Co founder Ceo twitter Eric Advice River Bellizzi US Kobe AIRBNB Benatti Mrs Good Company co-founder Sadler Co-founder
"co founder" Discussed on The John Roa Show

The John Roa Show

02:45 min | 7 months ago

"co founder" Discussed on The John Roa Show

"This is one of the first major cancellations in America in a major shock to both attendees and the city of Austin, Texas. Canceling south by is more than just calling off a massive event or party. The festival was intertwined with the financial and personal livelihoods of ton of people global. South by two people got record deals where movies were picked up for distribution. Tons of money was raised for startups. Ideas were shared. It's even where twitter. South southbound was also a boon for hundreds and hundreds of Austin based businesses to sustain throughout the year to the tune of almost four hundred million dollars in revenue for the city. Canceling, the event is and will be devastating. To Austin The impacts everyone. The bars, restaurants hotels taxis the performers, free and everyone else in between. The CO founders of south by southwest music producer Roland Swenson writers makeup borrow and Lewis Black. Promoter Louis J Myers started the festival way back in nineteen, eighty, seven to promote and foster local talent. Now, the fate of south life hangs in the balance as does. The festival had to lay off a third of its staff after the cancellation. And fans rightfully called for refunds. South by didn't even have an insurance policy to cover the fallout. And then things went from bad to worse. More than one hundred and sixty thousand would be. Attendees aren't going to get a refund. Instead, it was announced that the badge purchasers for this season. Can. Defer their purchase to. The festival next you. Founder Louis Black, although he's not involved to day-to-day operation to the festival any longer. Says the news of the cancellation still devastated. He's weathered a Lotta stores. Pandemic something entirely different in south by not even the only project he's co-founded. That's taken a hit. Lewis is also the CO founder of the All weekly Austin Chronicle which has taken its fair share financial punches, but is still hanging in there. Somehow. Louis always manages to get back in the game. In two thousand fifteen, even start his own production company Lewis Black productions. Joins me on today's episode from an Airbnb in the small town of Lockhart Texas. To talk about south buys cancelation his retirement in the profound and often unpredictable ways. He helped to transform.

Austin Louis Black Promoter Louis J Myers America CO founder Lewis Black Austin Chronicle Texas twitter Lewis Roland Swenson Lockhart Texas Airbnb Founder producer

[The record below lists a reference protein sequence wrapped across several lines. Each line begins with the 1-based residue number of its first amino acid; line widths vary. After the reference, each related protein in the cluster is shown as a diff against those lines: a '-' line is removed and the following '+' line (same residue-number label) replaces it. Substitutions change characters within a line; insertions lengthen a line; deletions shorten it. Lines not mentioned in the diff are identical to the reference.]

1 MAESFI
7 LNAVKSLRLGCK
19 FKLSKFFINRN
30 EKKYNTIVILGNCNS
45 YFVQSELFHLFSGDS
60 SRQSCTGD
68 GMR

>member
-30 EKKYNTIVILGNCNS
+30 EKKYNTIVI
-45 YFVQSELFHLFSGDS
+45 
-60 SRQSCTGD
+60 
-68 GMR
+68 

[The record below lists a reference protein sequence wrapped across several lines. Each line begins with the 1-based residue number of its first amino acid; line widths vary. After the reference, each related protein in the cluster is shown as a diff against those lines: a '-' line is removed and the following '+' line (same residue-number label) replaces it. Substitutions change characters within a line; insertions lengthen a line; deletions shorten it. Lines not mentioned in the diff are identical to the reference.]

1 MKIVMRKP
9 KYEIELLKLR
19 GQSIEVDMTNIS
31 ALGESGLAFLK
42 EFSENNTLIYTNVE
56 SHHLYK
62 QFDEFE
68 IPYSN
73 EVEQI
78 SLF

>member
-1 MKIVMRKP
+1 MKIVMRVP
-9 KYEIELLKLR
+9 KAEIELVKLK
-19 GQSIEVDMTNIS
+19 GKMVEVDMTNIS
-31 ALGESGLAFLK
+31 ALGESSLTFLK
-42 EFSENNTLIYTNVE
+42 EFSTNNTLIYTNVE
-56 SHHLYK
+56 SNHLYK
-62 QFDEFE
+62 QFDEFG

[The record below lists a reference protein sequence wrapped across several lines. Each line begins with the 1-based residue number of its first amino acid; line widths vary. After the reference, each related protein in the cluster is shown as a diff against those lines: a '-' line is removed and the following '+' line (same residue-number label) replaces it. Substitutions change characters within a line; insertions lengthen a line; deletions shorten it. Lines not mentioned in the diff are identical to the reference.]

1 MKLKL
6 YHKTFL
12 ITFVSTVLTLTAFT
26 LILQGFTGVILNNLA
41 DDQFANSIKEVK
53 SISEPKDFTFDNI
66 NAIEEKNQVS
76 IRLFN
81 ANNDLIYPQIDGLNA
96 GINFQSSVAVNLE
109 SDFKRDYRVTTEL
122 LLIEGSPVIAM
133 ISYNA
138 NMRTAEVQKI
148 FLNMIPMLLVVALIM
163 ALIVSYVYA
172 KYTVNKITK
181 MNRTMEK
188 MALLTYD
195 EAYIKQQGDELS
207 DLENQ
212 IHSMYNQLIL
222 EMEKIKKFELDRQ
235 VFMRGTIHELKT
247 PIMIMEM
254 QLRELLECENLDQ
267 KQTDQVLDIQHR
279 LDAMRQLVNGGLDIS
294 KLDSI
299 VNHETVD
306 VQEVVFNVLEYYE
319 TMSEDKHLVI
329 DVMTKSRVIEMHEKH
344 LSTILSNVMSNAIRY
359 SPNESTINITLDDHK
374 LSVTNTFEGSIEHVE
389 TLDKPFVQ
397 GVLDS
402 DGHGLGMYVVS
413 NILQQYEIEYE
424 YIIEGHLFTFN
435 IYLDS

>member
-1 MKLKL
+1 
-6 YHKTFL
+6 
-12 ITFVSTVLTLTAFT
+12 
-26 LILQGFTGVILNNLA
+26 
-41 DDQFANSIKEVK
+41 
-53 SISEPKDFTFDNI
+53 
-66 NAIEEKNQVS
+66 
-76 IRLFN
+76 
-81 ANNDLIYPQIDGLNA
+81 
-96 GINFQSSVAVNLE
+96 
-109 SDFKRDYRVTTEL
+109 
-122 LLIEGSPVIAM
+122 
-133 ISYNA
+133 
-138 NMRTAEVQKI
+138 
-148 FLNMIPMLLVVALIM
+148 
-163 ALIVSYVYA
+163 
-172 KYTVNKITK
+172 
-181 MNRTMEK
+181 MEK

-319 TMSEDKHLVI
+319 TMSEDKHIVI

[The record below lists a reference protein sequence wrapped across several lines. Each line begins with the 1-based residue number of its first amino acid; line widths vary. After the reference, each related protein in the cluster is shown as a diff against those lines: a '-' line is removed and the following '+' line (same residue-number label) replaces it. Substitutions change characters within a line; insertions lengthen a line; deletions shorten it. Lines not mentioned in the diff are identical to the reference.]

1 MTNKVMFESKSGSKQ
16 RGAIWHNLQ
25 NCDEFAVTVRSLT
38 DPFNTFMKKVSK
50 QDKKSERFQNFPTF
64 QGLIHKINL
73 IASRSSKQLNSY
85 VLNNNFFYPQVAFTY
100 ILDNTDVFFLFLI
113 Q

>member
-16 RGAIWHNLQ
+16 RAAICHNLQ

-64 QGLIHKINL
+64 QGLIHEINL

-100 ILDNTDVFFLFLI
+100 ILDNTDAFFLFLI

"co founder" Discussed on Listen Money Matters

Listen Money Matters

04:00 min | 7 months ago

"co founder" Discussed on Listen Money Matters

"To build a mailing envelope. No we're going to buy a gift greeting card and blow. Oh let's go find DVD. Oh I see these close enough And that is. The skill is finding a proxy. Which allows you to begin learning about the world and your ideas your ideas place in it. It does not need to be repeatable or scalable at first at this an organ specific example. If I have time you're really briefly. Yeah so women. Women came to me At at an idea she goes he cool if we could do peer to peer clothing. Rental were basically. I know I have always clothing in my closet and I think I would want to rent that and I could rent. There's and she goes I'm Anita Mesa money and how do I find a co-founder? How do I build my initial APP? And I go. Whoa WHOA. Whoa whoa let's begin seeing some. Let's collide this idea with reality. Go get a piece of paper get a sharpy right on the piece of paper. WanNa borrow my clothes. Knock and pasted on your door right and let's see what happens. Let's see first of all anyone knocks if they do. Let's see what happens when they're looking for your clothes. Is there a fit problem? Is there a taste problem? Let's see if they do bar. You're close. Let's see how you feel when they come back stained or dirty or what you have to do to get them repaired or how you feel about this. Let's begin learning by doing nothing more than writing on a piece of paper with a Sharpie. You can't run a business like this but that's not what you're doing now you're trying to understand. Is this idea real? And she did that and little by little by little. She accumulated evidence about this problem and ways to solve it and so yes six months later when she was going to raise money and someone said how do I know this ideas. A good one. She could talk your ear off about the evidence. She had what people would pay. How long the rentals were how much you'd have to do for cleaning. What percentage And Wow that's the person you WanNa follow you back in invest in. Yeah it sounds like Renaissance Wag. Actually sounds bad. Exact business model but Is that she ever yes. It's a smaller business. Because she's still in school but she is moving ahead and she's moving ahead based on finding a way to. I caught validation hacking away to validate or idea without actually a doing it. For Real Right. I only have like a single story. That is almost a little different. But a friend of OUR EX GIRLFRIEND OF MINE. Her Dad wanted to start a business where he sold a MO mobility scooters and all he did was get business cards printed. He had no had no shop. He had no product. He had nothing he had a little bit. You know he knew you. He used to sell them in the past for a bigger company. Just got business. Cards and went door to door does not under the door until he had enough business where he could take fifty percent deposit and go actually by the scooter. And then he would do all the The the repairs themselves until we hire somebody. It's just everything was just started with a business card. I love that story because it is another entrepreneur. I know he he had an idea. Use at a party is eleven o'clock at night raining and they ran out of beer and all began arguing about who is turn. It has gotten find the beer. The usual Millennial problem Yeah the idea is cutting while ago because basically my phone knows where I am at knows. My taste has my credit card database. Open liquor stores great idea but same thing as your friend rather than saying. I'm going to raise money. I'm GONNA find a technical co founder going to build an APP going to test this. He just had business cards printed up. That said need beer. Call me with a cell phone number eight stand outside apartments on weekends and.